Now her “hockey” account has been transformed into a “European Vacation” account. She and another Caps fan decided to sink their newfound money into a three-week European tour. Neal is spending one night a week in German language classes, and has pledged not to attend a single Caps game this season, even if the league comes back.
“I’m just beyond irritated with the owners,” Neal said. “I’m not buying any merchandise, I’m not buying any tickets. Even if someone gave me free tickets, I don’t know if I’d use them. I just don’t feel like [owner Ted Leonsis] deserves any of my money this season.”
The team has already sold every season ticket for the season and maintains a waiting list of several thousand names. (Ticket holders for any games canceled because of the lockout are entitled to refunds.) It has sponsored monthly skating parties for fans, happy hours and movie nights, and is planning a holiday photo night and a “chalk talk” with General Manager George McPhee.
Still, many fans have turned elsewhere. Carson Evans of Alexandria dedicated himself to more intensive coaching of his daughter’s youth hockey teams. “I’m not really missing [the NHL] as much as I thought I would, because I’m still getting hockey,” he said.
Paul Frampton of Rockville took his family to “Beauty and the Beast” at the National Theater and a NASCAR race at Dover; they also plan to attend an upcoming performance of “Les Miserables” and a Taylor Swift concert.
Sherry Lewis of Richmond started going to more rock shows and is training for a half-marathon in Virginia Beach. Her running schedule, she said, is easier without the late nights devoted to Caps broadcasts. “I’ve got to say, I’m finding things to spend my time on,” she said.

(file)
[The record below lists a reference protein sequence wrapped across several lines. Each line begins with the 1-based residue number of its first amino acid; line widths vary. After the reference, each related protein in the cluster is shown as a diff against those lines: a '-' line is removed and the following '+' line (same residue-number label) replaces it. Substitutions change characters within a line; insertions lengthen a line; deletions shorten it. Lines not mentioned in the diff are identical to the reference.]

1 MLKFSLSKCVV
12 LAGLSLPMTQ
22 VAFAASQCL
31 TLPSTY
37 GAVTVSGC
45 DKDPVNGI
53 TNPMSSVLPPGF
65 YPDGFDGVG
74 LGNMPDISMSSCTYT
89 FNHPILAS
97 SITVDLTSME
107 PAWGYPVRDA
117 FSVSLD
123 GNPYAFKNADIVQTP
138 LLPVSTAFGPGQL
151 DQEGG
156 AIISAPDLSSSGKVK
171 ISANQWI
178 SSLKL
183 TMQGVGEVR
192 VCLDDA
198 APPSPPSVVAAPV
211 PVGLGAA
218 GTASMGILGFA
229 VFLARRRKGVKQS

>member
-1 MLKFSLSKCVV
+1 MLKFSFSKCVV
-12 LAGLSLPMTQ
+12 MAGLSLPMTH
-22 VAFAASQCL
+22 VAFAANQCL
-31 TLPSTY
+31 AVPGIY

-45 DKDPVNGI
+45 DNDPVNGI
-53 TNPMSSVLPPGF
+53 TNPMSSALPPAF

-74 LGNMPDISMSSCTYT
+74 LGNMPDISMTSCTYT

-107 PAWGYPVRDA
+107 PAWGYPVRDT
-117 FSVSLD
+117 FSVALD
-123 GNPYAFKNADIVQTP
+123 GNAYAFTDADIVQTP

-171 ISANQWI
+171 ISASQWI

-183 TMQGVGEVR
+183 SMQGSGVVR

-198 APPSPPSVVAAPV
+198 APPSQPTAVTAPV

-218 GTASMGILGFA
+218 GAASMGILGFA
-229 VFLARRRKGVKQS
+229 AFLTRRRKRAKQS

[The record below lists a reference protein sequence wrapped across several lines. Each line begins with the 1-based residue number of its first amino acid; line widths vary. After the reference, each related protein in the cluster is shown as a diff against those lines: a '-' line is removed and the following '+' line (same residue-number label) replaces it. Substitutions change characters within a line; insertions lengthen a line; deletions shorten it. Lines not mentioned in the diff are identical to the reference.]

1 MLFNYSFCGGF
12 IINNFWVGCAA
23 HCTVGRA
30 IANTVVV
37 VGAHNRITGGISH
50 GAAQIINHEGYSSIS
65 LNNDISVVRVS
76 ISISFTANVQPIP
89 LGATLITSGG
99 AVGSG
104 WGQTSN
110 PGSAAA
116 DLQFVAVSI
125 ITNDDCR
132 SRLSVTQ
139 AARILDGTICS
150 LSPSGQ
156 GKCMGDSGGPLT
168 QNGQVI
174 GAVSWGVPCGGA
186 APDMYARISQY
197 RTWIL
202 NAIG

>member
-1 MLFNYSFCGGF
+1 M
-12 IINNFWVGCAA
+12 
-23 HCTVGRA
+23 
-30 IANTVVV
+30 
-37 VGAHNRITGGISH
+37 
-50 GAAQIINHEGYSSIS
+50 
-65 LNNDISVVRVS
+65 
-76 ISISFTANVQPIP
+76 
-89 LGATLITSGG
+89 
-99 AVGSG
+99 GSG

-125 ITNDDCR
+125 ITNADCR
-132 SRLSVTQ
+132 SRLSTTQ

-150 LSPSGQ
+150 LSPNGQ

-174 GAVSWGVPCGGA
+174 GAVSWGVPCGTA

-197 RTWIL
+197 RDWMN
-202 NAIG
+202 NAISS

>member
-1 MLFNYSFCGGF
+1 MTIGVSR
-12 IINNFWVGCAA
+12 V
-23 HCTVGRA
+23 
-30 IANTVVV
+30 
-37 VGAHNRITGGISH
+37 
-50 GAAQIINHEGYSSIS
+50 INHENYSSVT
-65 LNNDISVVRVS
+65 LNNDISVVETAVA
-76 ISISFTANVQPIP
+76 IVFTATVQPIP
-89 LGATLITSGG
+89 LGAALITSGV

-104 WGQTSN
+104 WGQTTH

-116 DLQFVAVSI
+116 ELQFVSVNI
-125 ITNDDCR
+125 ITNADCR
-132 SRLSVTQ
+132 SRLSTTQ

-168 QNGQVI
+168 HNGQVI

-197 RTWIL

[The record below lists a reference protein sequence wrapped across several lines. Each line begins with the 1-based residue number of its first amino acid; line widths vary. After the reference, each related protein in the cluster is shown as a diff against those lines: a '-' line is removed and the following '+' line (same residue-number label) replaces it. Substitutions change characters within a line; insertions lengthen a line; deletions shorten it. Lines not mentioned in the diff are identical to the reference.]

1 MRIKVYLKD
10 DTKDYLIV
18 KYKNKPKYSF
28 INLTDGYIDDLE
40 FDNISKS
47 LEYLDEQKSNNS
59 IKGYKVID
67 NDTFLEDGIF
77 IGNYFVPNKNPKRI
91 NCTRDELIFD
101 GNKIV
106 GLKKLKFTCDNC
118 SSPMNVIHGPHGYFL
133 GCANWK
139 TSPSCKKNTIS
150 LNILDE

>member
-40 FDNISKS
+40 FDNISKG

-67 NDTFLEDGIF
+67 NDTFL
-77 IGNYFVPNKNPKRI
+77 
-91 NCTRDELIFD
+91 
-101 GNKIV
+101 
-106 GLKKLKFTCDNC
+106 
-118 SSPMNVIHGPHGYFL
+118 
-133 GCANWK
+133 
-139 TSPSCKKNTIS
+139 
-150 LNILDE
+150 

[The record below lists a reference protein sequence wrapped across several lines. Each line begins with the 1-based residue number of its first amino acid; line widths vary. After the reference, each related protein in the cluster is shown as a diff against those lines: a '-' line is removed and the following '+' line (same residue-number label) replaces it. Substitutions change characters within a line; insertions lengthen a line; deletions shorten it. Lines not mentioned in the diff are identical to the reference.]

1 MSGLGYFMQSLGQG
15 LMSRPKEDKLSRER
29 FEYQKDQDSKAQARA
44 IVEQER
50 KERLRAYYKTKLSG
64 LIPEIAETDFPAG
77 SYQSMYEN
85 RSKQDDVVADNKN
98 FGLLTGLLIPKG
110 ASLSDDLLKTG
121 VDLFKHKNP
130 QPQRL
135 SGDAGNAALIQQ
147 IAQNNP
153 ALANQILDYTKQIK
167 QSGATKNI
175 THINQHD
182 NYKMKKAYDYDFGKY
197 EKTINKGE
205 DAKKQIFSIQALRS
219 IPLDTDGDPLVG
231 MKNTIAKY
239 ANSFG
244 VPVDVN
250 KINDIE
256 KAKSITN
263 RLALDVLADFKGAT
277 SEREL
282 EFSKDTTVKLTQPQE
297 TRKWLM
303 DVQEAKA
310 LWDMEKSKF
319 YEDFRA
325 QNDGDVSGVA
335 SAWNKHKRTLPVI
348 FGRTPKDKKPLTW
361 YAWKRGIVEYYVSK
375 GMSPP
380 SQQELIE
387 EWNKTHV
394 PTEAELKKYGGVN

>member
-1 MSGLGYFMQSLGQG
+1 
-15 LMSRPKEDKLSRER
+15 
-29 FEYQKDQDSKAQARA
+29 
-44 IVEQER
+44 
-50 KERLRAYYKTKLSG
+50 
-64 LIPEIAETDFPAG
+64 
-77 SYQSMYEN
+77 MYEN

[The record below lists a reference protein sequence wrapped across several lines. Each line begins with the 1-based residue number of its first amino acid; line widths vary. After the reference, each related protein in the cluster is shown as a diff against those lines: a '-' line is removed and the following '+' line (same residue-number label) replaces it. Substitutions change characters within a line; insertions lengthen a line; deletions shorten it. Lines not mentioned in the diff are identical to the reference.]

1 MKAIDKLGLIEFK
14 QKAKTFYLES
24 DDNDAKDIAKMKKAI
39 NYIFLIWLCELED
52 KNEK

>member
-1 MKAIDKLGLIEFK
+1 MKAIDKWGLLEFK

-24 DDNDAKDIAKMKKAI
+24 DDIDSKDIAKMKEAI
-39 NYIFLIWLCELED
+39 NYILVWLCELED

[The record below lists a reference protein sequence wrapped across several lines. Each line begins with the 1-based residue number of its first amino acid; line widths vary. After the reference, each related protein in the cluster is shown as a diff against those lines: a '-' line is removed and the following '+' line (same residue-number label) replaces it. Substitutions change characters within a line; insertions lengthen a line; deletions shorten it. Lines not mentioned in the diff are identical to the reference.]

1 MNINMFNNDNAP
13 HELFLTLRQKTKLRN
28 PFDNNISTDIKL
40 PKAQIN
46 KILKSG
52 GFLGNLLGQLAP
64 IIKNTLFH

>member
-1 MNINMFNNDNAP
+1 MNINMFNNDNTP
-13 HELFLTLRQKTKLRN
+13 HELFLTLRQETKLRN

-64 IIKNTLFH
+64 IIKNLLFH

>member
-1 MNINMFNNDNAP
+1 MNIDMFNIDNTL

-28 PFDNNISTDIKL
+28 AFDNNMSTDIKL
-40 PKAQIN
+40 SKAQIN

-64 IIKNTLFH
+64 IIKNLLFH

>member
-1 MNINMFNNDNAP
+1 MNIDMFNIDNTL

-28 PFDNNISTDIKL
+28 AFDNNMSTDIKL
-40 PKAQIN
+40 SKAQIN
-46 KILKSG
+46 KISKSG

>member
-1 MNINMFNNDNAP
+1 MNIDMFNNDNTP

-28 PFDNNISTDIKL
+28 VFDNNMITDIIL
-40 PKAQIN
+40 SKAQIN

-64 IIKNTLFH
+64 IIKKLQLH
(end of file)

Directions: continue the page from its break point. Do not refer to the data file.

Giving up the sport isn’t quite as easy for all Caps fans, and some have pursued hockey wherever they can find it. Sarah Gerst, 27, of Harford County, bought a partial season-ticket plan to the Hershey Bears, Washington’s minor league affiliate in Pennsylvania. She figures she’ll attend 16 or 17 games in Hershey this season, enjoying better seats for significantly less money.
“I find that I’m having a lot of fun going up there, and I’m kind of putting the Caps in the back of my mind now since the lockout,” she said.
Others are immersing themselves in Russia’s KHL, Europe’s top professional league. With Capitals Alex Ovechkin and Nicklas Backstrom starring as teammates on Dynamo Moscow, some fans have tuned into online streams of KHL games.
The lockout is perhaps more difficult for children, who aren’t much interested in the proportional split of hockey-related revenue or the intricacies of escrow accounts. George and Connor Kassel, 3- and 5-year-old brothers, came to the Front Page in their Caps gear on Saturday night, wondering if they would see a real hockey game. Instead they played air hockey and posed for photos with the team’s mascot.